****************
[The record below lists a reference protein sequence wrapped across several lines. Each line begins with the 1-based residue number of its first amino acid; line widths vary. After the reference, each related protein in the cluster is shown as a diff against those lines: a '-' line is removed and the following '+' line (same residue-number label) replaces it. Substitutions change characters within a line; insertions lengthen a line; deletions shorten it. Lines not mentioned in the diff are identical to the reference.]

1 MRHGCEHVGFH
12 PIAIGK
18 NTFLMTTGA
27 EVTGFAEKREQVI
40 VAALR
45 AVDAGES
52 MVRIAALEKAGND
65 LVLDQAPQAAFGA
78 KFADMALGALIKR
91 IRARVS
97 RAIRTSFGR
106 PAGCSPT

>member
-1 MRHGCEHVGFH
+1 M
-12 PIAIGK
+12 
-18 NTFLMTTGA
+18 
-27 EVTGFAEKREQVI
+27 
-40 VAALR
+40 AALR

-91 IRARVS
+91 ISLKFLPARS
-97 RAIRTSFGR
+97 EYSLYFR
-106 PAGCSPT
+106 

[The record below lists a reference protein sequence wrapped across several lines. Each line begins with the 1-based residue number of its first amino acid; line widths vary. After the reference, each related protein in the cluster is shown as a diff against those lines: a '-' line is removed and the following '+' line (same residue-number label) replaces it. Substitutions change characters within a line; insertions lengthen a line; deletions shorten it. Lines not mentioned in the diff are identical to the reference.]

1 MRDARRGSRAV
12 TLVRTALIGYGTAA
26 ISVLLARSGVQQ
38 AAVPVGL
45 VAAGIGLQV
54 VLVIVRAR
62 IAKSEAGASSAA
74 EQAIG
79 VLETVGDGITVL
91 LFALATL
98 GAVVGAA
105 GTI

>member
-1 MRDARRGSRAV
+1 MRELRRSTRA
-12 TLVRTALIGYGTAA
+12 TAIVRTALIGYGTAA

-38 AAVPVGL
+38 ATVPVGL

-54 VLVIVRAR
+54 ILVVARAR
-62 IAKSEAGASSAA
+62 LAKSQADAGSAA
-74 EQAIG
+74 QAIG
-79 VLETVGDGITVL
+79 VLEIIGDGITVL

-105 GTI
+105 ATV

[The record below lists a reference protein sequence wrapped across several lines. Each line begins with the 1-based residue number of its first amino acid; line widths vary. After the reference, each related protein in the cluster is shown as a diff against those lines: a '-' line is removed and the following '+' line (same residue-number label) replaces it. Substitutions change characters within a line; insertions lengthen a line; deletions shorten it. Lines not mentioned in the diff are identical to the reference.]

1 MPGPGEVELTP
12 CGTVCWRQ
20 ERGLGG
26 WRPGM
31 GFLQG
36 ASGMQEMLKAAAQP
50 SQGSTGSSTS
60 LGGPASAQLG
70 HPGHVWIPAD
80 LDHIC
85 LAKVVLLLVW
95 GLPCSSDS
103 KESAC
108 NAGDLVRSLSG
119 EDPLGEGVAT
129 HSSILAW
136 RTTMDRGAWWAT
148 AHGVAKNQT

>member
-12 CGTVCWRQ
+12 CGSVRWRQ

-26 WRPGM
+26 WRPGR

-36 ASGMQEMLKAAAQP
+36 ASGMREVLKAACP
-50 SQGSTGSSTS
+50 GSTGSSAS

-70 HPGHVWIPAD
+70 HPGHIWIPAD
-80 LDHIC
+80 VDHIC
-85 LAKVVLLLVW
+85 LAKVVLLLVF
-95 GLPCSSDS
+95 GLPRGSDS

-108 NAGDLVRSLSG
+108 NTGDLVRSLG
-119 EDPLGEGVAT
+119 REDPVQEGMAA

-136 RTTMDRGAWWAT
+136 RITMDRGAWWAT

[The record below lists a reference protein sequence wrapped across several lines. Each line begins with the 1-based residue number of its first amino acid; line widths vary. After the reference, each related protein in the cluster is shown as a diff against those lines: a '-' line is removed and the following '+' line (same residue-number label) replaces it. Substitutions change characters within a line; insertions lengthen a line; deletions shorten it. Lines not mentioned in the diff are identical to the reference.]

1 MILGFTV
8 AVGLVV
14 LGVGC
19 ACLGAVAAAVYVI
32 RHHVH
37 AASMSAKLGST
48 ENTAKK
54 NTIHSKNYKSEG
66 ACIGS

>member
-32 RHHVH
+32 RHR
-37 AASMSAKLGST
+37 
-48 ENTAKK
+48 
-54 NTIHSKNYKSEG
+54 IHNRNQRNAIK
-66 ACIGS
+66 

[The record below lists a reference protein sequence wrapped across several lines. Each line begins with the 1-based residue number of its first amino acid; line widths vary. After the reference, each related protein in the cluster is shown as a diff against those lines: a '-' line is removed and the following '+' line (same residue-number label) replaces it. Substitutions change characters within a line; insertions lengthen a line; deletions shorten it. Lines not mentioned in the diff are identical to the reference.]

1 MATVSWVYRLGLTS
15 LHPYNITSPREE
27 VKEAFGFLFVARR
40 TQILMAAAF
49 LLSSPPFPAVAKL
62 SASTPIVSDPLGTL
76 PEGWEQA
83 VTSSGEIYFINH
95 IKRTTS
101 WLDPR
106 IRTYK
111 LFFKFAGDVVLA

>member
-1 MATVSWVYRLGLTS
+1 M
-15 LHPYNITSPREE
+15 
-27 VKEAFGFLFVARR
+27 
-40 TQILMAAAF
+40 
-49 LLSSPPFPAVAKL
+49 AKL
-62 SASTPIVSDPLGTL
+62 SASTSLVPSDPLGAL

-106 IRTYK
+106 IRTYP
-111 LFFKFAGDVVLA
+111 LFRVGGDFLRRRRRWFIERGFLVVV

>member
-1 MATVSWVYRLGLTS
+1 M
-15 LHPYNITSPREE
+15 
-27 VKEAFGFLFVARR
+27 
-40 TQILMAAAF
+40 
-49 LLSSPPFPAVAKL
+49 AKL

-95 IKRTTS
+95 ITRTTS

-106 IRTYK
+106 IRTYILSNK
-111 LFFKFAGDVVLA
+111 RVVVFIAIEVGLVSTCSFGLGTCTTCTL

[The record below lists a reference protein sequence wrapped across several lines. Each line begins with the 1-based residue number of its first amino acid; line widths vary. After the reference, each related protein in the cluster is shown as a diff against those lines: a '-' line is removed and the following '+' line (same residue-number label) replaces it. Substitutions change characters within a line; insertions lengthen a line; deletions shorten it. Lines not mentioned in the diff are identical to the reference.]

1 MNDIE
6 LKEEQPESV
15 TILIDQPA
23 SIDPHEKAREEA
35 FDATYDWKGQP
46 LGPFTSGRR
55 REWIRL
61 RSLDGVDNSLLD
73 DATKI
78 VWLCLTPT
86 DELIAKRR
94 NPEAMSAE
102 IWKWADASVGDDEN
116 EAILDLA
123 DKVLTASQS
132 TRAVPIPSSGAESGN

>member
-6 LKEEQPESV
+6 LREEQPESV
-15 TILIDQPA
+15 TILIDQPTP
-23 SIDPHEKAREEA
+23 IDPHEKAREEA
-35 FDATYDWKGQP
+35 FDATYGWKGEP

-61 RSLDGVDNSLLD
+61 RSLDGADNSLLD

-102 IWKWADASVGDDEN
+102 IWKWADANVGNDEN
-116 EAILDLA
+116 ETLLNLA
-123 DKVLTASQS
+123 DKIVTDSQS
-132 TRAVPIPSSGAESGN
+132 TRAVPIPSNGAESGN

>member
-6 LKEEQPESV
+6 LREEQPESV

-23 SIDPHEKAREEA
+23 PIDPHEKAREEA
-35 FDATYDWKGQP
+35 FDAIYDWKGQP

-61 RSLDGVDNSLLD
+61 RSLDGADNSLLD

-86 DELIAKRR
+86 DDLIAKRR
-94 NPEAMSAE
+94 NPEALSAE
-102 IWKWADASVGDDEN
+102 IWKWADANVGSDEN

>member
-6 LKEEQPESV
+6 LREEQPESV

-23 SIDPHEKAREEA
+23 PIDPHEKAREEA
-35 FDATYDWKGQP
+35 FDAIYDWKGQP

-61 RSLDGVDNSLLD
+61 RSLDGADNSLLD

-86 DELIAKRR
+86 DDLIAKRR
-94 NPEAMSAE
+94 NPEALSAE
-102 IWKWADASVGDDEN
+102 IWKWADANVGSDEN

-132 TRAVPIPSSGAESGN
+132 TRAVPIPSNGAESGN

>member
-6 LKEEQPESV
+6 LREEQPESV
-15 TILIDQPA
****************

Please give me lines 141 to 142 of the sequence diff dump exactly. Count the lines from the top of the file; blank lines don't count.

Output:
+15 
-27 VKEAFGFLFVARR